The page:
But Labour MP Lynne Jones believes
ministers may need to accept some amendments tabled by the House
of Lords if a controversial mental health bill is to be given the
nod by wavering Labour backbench MPs.
Peers in the House of Lords this
week voted by a majority of 106 that mental health patients should
have an impairment of decision-making ability before being compulsory
treated. The bill does not include such a condition.
Jones, MP for Birmingham Selly Oak, last year tabled an early day
motion expressing “misgivings” over the bill.
although 27 backbench Labour MPs have put their signatures to the
motion, if these were turned to opposition votes they would not
be enough to overturn the Labour majority in the House of Commons.
"I do not think there will
be a major rebellion [by Labour backbenchers]” Ms Jones told
"Although I do think this depends
upon the government accepting some of the House of Lords amendments.
I hope they will.”
In March last year the government
dropped its original bill, first tabled in 2002 and revised in 2004,
after a parliamentary select committee slammed it for being “fundamentally
In its place ministers last year
published a third bill - a series of amendments to the Mental Health
The government argues the new law
for England and Wales would both improve care for patients and protect
the public by preventing some of the 50-60 annual homicides committed
by those diagnosed with a mental illness.
But critics have attacked the bill
for lacking detail, threatening civil liberties and would lead to
people being detained without therapeutic benefit. Some psychiatrists
fear becoming jailers
One key concern over the bill is
that, even if a person objects rationally to treatment, psychiatrists
can still treat them with force. This is because, unlike present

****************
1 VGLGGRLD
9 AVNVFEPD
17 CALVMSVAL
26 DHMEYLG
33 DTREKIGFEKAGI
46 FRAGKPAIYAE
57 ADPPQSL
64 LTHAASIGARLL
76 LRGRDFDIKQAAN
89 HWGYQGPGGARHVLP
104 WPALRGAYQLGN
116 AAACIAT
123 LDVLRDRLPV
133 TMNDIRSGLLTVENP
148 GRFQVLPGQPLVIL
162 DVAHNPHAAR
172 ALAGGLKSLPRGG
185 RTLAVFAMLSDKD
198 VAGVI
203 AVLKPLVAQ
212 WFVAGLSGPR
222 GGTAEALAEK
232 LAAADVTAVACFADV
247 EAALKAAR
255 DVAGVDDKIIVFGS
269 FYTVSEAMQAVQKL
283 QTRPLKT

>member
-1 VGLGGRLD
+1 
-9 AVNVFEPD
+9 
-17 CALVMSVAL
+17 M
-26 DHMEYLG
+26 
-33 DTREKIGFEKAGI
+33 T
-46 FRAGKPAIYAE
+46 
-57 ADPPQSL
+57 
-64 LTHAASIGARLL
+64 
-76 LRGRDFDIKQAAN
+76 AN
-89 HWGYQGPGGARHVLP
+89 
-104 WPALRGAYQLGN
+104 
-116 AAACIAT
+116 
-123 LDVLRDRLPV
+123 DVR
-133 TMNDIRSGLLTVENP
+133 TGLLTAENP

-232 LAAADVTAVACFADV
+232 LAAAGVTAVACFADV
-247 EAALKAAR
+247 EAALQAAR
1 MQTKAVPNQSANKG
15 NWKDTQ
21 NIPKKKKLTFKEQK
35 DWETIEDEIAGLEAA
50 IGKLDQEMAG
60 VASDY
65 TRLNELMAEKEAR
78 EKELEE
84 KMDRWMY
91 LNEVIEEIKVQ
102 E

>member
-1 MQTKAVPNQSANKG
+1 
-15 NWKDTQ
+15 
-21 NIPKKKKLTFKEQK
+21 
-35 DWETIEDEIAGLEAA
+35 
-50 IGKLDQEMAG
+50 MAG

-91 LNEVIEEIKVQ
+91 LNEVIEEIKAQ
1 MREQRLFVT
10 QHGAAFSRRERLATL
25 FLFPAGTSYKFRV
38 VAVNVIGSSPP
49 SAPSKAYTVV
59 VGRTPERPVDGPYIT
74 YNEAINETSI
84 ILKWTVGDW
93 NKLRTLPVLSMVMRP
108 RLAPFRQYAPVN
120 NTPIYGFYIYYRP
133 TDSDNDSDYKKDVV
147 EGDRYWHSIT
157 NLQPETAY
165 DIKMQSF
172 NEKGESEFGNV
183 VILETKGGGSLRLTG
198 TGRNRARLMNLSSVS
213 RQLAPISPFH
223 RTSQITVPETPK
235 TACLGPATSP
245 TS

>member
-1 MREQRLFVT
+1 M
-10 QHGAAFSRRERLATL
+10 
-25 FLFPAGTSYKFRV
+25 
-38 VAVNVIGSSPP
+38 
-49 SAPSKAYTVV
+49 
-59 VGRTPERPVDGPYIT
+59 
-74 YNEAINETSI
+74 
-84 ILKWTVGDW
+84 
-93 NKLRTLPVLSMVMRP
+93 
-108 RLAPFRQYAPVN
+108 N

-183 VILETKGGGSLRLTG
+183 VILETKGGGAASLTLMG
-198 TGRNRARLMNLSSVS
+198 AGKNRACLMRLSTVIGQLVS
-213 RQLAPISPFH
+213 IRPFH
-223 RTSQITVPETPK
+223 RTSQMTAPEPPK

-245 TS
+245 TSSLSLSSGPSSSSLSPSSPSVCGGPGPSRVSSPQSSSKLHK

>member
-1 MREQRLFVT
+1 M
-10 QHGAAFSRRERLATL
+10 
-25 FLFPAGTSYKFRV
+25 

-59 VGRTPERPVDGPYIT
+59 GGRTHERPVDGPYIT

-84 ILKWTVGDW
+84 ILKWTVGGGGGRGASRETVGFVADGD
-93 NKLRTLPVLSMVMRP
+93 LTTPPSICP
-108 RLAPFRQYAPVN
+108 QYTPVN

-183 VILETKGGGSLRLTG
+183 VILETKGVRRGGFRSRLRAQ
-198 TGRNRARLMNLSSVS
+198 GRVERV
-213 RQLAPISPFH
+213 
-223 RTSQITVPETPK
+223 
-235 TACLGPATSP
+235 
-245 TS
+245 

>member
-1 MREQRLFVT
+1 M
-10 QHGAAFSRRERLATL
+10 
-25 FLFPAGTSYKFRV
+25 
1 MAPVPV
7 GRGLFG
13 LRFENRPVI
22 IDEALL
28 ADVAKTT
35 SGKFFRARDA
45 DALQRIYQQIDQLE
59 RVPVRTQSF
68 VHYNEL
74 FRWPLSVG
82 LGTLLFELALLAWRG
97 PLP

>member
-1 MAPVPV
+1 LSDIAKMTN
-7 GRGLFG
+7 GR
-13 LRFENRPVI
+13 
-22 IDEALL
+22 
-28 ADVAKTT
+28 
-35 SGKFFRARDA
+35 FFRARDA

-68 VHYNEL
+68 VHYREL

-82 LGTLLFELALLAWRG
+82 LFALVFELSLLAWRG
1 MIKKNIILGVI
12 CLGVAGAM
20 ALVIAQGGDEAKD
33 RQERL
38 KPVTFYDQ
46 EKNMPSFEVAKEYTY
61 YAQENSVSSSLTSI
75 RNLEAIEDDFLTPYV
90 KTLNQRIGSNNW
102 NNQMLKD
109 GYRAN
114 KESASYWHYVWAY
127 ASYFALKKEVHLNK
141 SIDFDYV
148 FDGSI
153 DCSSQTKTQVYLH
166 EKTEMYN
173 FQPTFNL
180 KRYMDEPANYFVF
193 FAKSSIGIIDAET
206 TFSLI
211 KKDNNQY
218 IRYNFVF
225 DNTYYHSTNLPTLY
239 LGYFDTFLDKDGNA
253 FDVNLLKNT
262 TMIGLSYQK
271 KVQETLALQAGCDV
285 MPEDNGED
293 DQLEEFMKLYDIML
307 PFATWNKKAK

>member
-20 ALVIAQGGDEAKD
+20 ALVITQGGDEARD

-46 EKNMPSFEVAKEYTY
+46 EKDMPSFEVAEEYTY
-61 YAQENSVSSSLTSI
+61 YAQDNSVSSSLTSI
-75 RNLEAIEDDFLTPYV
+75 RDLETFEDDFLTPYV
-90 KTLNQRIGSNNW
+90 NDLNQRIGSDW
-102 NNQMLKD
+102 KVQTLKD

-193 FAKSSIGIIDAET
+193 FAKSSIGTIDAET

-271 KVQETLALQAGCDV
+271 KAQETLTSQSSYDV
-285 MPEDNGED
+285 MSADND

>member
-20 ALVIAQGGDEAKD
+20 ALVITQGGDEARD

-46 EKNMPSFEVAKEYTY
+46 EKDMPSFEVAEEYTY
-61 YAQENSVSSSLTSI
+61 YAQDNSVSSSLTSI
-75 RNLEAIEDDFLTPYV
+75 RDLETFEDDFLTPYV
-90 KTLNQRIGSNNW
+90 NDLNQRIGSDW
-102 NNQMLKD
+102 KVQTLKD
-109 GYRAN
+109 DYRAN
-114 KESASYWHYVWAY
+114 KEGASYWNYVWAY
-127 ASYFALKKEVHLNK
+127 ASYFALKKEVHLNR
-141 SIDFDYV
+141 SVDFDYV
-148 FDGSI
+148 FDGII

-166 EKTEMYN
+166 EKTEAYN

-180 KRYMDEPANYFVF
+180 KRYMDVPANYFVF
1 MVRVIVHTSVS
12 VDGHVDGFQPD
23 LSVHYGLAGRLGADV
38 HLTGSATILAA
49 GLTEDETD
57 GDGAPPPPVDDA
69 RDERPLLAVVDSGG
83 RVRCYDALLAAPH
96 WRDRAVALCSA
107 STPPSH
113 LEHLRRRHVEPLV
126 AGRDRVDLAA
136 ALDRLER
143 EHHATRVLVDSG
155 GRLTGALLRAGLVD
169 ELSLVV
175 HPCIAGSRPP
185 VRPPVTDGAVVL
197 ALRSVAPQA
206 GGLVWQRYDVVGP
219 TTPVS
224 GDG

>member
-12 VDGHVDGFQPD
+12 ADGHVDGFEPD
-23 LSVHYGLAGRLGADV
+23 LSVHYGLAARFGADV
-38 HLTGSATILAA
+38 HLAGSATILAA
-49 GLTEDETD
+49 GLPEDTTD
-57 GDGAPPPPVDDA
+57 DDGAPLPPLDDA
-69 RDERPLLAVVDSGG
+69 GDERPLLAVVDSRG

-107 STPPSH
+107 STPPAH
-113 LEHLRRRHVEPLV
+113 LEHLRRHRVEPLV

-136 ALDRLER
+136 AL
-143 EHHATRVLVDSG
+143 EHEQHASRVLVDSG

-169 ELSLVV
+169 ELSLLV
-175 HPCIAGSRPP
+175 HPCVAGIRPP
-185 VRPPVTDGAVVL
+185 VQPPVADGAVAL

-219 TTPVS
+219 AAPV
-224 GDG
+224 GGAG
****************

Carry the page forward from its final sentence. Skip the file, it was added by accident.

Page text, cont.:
law and in Scotland, the bill contains no condition for detention
that a person’s decision-making ability is impaired.
For Dr Tony Zigmond of the Royal
College of Psychiatrists, not having a condition of impaired decision-making
would be a blatant discrimination against people with mental health
problems. People with physical health problems, such as cancer,
have the right to refuse treatment.
"People suffering from mental
illness should not fundamentally be treated differently from people
with physical illness,” he says. “This difference would
be exacerbated by this [new] law.”
The bill also contains proposals
for community treatment orders (CTOs) whereby patients detained
in hospital may be ordered to take their medication while living
in the community.
But the government was accused on
Wednesday of sitting on a report showing that CTOs neither improve
care nor reduce risks to the public.
In the House of Commons shadow health
minister Tim Loughton called on mental health minister Rosie Winterton
to publish the findings of a Department of Health-commissioned study
of how CTOs have worked in 50 countries.
Loughton said the report had been delivered to the Department of
Health in the autumn.
He said it concluded that CTOs “have
no clear effect on patient outcomes or risk reduction, and that
these psychiatric ASBOs have been described as discriminatory by
many patient groups, not least those representing black and minority
Winterton said the report was being
peer-reviewed and would be published in due course.
The Black Mental Health UK group
has written to the Commission for Racial Equality claiming the new
bill - if brought to the statute books - will break race relations